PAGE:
If there is one skill that all researchers included in Table 2 consider vital to social competence, it is emotion regulation ( Hay et al., 2004 ; Raver and Zigler, 1997 ; also referred to as ‘arousal regulation’; Crick and Dodge, 1994 ; as ‘affect regulation’; Rose‐Krasnor, 1997 ; or as ‘self-regulation’; Rose-Krasnor and Denham, 2009 ; Vink et al., 2020 ). Being unable to exert control over one’s emotions, behaviors and arousals while interacting with others is a clear sign of obtrusive, unpleasant behavior that is typically disliked by most people. Indeed, there is ample evidence linking poor regulation skills to negative indices of social competence, in particular peer problems (e.g., Eisenberg et al., 2001 ; Holmes et al., 2016 ; cf. Eisenberg et al., 2010 ). As inter alia Vink and colleagues describe ( Vink et al., 2020 ), emotion regulation is an umbrella term that covers both effortful control as well as executive functions and executive control (see also Nigg, 2017 ). In early infancy, children’s responses are at first mainly reactive rather than pro-active ( Ruff and Rothbart, 1996 ). Processes related to executive functions also come to the scene, mainly in toddlerhood onwards; for instance, inhibitory control emerges around 24–26 months ( Kochanska et al., 2000 ), whereas improvements in executive control appear most pronounced in early childhood ( Carlson, 2005 ). A recent review on the development of emotion regulation ( Eisenberg et al., 2010 ) reveals that children make great advances in their ability to exert control over their emotions in the preschool years while it improves more slowly into adulthood. Importantly, while individual differences in emotion regulatory skills are rather stable, they can serve as a mediator between parenting and children’s problem behaviors ( Belsky et al., 2007 ; Van Dijk et al., 2017 ). Moreover, interventions targeted at promoting self-regulation or regulating emotions result in more socially competent students ( Domitrovich et al., 2007 ; Low et al., 2015 ).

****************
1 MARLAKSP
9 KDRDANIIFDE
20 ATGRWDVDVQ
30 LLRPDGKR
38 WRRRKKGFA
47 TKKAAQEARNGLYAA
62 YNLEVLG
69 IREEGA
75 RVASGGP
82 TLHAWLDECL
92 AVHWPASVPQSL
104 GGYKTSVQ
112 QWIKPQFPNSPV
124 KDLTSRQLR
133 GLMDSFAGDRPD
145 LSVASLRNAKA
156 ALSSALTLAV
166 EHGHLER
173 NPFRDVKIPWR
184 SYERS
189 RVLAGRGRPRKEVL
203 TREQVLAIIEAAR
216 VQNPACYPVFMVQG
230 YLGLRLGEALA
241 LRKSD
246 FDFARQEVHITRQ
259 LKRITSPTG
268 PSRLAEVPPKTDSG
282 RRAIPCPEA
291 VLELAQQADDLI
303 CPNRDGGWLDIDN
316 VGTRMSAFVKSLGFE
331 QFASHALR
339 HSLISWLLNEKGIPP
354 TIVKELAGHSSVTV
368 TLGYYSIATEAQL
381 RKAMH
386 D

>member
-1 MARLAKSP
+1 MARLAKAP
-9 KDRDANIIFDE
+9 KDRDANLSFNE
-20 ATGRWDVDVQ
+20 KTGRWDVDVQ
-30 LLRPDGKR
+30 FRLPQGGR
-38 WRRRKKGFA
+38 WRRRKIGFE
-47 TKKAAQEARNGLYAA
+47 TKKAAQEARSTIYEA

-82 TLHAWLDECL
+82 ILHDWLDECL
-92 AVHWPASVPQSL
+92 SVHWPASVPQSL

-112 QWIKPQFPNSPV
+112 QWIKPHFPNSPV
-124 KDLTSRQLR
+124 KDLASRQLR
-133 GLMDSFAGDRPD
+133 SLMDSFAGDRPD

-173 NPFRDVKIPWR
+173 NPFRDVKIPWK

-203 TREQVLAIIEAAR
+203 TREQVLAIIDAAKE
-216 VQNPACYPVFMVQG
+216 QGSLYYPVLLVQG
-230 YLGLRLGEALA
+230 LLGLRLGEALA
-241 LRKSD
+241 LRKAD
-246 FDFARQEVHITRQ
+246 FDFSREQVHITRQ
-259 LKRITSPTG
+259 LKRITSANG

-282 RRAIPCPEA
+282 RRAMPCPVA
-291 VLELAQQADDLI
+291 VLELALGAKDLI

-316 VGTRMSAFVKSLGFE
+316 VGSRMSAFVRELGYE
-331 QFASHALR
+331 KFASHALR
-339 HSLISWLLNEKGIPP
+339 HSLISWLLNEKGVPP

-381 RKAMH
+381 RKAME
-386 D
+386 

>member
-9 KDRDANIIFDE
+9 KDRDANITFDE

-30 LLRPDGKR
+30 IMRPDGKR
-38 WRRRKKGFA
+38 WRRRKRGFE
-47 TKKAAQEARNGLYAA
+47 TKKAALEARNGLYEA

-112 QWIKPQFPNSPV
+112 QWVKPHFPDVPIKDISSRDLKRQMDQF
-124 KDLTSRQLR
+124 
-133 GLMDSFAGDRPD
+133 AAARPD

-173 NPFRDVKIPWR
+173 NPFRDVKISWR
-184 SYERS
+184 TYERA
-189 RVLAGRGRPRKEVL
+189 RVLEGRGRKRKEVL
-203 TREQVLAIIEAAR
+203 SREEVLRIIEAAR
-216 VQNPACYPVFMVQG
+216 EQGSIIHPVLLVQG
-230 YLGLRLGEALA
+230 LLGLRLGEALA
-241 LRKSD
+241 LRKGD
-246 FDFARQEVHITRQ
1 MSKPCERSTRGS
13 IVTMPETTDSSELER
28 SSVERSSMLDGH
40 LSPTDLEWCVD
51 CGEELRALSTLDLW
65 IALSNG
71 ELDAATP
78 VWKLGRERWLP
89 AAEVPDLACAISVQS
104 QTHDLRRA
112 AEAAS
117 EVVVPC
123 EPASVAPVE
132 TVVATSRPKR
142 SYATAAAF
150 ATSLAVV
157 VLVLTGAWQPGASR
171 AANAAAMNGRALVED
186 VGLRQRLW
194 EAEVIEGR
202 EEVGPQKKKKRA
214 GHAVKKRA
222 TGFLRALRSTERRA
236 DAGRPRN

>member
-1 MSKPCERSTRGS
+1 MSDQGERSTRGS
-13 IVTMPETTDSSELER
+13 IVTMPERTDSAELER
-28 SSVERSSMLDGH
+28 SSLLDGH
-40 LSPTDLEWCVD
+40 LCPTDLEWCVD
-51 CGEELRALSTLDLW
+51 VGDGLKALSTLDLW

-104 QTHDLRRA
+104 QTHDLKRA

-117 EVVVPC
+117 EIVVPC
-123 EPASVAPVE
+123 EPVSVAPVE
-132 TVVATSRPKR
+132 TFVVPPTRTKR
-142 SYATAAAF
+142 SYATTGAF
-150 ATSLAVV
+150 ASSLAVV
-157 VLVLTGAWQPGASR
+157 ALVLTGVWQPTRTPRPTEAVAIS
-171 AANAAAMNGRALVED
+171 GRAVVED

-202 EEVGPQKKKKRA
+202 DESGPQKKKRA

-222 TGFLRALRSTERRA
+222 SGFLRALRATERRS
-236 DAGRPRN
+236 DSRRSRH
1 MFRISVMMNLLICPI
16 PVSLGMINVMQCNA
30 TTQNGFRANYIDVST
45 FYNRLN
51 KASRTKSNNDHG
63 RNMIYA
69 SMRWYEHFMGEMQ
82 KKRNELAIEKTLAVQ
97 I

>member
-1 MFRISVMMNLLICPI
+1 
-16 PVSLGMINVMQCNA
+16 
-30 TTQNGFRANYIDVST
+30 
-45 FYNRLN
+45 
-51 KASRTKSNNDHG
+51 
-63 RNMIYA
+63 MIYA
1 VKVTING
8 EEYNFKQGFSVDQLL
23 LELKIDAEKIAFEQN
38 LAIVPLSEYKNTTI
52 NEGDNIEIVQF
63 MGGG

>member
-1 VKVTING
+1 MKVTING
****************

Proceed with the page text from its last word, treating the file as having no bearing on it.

4.2.4. Communication

Communicative competence refers to the ability to use language effectively and appropriately in different social situations ( Hymes, 1979 ). Developing good communication skills ( Raver and Zigler, 1997 ; Rose‐Krasnor, 1997 ; Rose-Krasnor and Denham, 2009 ) is of course also essential in ‘competent responding’ required for sustaining positive engagement in interactions ( Crick and Dodge, 1994 ). Although communication involves also nonverbal understanding ( Raver and Zigler, 1997 ), it is language that is indispensable to communication. Although language shows marked improvements in all aspects from infancy till early childhood (e.g., Clark, 2003 ), it is in particular a child’s pragmatic abilities (e.g., concerned with how children use language in interactions) that prove most relevant to social competence. For instance, children who scored low in pragmatic abilities (e.g., offered fewer requests for explanations or clarifications, initiated fewer conversations, and showed inappropriate turn-taking behaviors) were more likely to be rejected by their peers ( van der Wilt et al., 2018 ). In addition, children with developmental language disorder often experience peer problems or display problem behaviors (e.g., Curtis et al., 2018 ; Forrest et al., 2018 ; Van den Bedem et al., 2018 ), but this is related to pragmatic rather than structural problems with language ( St. Clair et al., 2011 ; Van den Bedem et al., 2019 ). Interventions aimed at improving pragmatic skills prove beneficial in promoting social competence and reducing peer problems ( Adams et al., 2012 ; Bierman et al., 2013 ; Coplan and Weeks, 2009 ).

4.2.5. Empathy

Empathy is a broad concept which generally entails the skill of identifying with another by taking another person’s perspective (cognitive empathy) as well as sharing the emotions of others (affective empathy). Empathy thus acknowledges the awareness that other people may have different emotions and feelings, but also allows for responding appreciatively, both of which are important prerequisites for maintaining social interactions (Eisenberg Fabes, & Spinrad, 2006). Because empathy is a highly valued trait in interactions, it is relevant for a myriad of social competence indices such as sustaining relationships, forming friendships, and peer popularity ( Eisenberg et al., 2015 , 2006 ; Spinrad and Gal, 2018 ).